LOS ANGELES (AP) — Fox's hit series “The Masked Singer” is getting company with “The Masked Dancer,” a chance for celebrity contestants to show off their moves in disguise.Actor and comedian Craig Robinson ("The Office," “Hot Tub Time Machine”) will...

Country artist Cam confronts hard truths on 'The Otherside'

NASHVILLE, Tenn. (AP) — The five-year journey between albums for country singer Cam was an evolution in coming to grips with hard truths about a music industry that had left her a bit bruised but not broken.The California-born singer with cinematic influences made an instant impression in...

U.S. & WORLD NEWS

Road trip: In Mississippi, love in the time of coronavirus

JACKSON, Miss. (AP) — Her voice cracked as she spoke from her hospital bed. “I want to go...

Australia's pandemic travel ban brings family heartbreak

CANBERRA, Australia (AP) — Astrid Magenau wasn’t able to keep a promise to hold her father’s...

Philadelphia pledges better response after Black man's death

PHILADELPHIA (AP) — Philadelphia police pledged to release 911 tapes and police body camera footage...

Poles join strike as protests against abortion ruling expand

WARSAW, Poland (AP) — People across Poland stayed off their jobs and huge crowds poured onto the streets...

S. Korea's top court upholds 17-year jail term on ex-leader

SEOUL, South Korea (AP) — South Korea’s top court upheld a 17-year sentence imposed on former...

Tanzania votes but 'widespread irregularities' are claimed

DODOMA, Tanzania (AP) — Tanzania's presidential election saw “widespread irregularities," the...

Vote like your life depends on it
Andrew Taylor the Associated Press


Senate Minority Leader
Mitch McConnell, R-Ky.

WASHINGTON (AP) -- President Barack Obama's jobs bill, facing a critical test in the Senate, appears likely to die at the hands of Republicans opposed to stimulus spending and a tax surcharge on millionaires.

Obama has been waging a campaign-style effort seeking to rally public support behind the $447 billion measure, which will be the subject of a Senate vote Tuesday. The plan combines payroll tax cuts for workers and businesses with $175 billion in spending on roads, school repairs and other infrastructure, as well as unemployment assistance and help to local governments to avoid layoffs of teachers, firefighters and police officers.

The key elements of the jobs package reprise parts of Obama's $800 billion-plus 2009 stimulus measure and a Social Security payroll tax cut enacted last year. Unlike the controversial deficit-financed stimulus bill, the jobs measure would be paid for by a 5.6 percent surcharge on income exceeding $1 million that raises more than $450 billion over a decade.

In making the case for the bill, the White House cites economists like Mark Zandi of Moody's Analytics, who predicts that the measure would add 2 percentage points of growth to the economy, add 1.9 million payroll jobs, and reduce unemployment by a percentage point. But Republicans point to optimistic predictions about the 2009 measure that didn't come to pass; unemployment hovers just above 9 percent nationwide.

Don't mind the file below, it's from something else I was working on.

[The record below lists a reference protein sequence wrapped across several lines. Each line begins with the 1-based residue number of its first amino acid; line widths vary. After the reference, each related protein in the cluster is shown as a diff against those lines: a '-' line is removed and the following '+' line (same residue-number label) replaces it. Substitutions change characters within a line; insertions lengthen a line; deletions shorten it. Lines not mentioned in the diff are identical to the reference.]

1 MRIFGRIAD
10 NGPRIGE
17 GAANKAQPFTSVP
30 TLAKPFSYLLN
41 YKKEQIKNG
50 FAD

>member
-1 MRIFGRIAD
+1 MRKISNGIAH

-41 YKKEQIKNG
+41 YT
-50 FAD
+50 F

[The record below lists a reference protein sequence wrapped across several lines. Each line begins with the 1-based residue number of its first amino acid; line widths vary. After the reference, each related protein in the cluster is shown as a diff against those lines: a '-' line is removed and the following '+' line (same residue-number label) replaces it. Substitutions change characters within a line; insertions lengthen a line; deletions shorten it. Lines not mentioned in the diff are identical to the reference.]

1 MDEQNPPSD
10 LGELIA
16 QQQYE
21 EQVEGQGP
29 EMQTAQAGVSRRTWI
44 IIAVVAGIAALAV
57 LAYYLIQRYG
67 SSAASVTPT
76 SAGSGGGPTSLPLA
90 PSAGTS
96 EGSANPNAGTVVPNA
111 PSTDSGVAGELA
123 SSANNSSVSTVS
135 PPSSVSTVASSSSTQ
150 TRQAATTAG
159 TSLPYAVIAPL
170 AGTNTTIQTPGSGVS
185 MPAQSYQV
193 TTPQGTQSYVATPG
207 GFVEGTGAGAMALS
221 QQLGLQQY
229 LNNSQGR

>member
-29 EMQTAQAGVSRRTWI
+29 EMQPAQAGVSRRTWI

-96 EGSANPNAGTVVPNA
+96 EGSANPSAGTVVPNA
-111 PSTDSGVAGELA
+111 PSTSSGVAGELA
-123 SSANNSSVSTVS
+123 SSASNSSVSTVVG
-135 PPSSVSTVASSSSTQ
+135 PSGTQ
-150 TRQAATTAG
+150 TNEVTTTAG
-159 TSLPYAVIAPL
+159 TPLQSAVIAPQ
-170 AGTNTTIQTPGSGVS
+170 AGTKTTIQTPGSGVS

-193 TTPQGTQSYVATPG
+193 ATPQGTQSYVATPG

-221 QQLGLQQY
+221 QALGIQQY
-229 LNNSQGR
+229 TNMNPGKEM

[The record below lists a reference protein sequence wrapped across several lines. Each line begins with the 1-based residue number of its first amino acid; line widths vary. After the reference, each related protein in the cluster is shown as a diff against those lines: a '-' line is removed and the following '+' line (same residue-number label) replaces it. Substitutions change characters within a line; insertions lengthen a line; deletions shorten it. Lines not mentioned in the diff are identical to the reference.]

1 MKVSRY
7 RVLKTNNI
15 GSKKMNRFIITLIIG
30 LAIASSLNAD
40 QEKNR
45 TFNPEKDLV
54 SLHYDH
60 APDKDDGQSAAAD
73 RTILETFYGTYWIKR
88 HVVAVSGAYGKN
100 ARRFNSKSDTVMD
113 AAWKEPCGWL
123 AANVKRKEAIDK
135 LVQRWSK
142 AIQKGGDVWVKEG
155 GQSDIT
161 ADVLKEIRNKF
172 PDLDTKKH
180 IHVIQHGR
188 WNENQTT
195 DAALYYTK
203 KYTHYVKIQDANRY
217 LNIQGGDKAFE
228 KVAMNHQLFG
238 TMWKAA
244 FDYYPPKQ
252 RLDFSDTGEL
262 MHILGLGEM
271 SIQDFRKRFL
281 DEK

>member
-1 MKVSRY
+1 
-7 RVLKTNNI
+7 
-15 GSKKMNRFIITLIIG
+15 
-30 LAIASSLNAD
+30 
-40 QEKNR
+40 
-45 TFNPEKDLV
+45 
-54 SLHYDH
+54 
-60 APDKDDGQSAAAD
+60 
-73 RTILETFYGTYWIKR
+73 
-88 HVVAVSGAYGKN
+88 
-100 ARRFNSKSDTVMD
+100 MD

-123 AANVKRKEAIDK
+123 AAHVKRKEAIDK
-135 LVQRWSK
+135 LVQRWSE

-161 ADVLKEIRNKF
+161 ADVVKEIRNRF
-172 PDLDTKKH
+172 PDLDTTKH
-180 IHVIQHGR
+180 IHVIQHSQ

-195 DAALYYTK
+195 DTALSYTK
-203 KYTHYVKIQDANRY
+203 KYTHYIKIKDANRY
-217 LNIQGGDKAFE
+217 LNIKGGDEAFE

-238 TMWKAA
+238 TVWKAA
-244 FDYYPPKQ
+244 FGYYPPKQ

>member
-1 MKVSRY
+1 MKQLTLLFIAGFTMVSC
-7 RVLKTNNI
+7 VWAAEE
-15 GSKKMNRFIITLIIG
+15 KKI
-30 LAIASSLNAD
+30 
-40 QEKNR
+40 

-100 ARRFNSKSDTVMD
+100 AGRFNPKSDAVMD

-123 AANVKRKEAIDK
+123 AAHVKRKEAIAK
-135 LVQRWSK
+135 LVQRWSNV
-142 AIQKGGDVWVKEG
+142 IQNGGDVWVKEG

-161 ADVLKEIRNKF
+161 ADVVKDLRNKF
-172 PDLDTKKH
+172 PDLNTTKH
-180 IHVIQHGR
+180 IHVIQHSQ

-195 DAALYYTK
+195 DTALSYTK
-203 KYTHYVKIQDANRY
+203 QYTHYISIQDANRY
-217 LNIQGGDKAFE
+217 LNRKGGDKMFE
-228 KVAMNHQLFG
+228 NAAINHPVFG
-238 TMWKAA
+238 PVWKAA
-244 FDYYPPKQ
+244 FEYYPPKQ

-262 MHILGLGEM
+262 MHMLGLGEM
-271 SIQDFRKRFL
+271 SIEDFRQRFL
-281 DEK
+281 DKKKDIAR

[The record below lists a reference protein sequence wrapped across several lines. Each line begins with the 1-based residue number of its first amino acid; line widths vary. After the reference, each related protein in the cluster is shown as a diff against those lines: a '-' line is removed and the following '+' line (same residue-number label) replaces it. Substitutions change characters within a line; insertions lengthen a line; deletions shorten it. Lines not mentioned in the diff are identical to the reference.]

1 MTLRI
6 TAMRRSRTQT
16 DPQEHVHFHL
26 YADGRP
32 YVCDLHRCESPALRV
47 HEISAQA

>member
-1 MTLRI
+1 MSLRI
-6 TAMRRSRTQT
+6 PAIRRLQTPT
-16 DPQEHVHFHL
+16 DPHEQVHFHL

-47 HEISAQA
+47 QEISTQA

Republicans say the 2009 stimulus measure was an expensive failure and that the current plan is just like it.

The president has been struggling in opinion polls and his crusade for the measure has always been a long shot given that Republicans control the House and can filibuster at will in the Senate. Obama has nonetheless pressed for the bitterly divided Congress to pass the measure in its entirety rather than seek compromise with his GOP rivals.

"This is not the time for the usual games or political gridlock in Washington," Obama said in his weekend radio and Internet address. "Any senator out there who's thinking about voting against this jobs bill needs to explain why they would oppose something that we know would improve our economic situation."

While Republicans backed the payroll tax cut last year and support elements like continued tax breaks for investments in business equipment, they're adamantly opposed to further spending and say the tax surcharge would strike at small businesses, which, in total, employ more than 300,000 people.

"It's not a jobs bill. In our view, it's another stimulus bill," Senate Minority Leader Mitch McConnell, R-Ky., told Fox News last week. "I don't think it'll pass and I don't think it should." House GOP leaders say they won't bring the measure to the floor.

Democratic unanimity is not assured. Moderates like Sens. Ben Nelson, D-Neb., and Joe Manchin, D-W.Va. - both are up for re-election next year in states where Obama figures to lose - may abandon the party, even as oil-state Democrats have been assuaged by a decision to get rid of an Obama proposal to have oil companies give up tax breaks.

Top Democratic vote counter Sen. Dick Durbin of Illinois said in an interview Monday on the Chicago television station WTTW that the party could lose up to four Democrats on the vote. That would leave the measure short of a simple majority, much less the 60 votes needed to cut off a GOP filibuster on a motion to simply begin debate on the measure. If Democrats fail as expected - they control 53 votes in the 100-member Senate - it'll start up a fresh wave of partisan finger-pointing.

Both the House and Senate are then expected to turn this week to approving U.S. trade agreements with Colombia, Panama and South Korea, one of the few areas of agreement between Republicans and the administration on boosting the economy.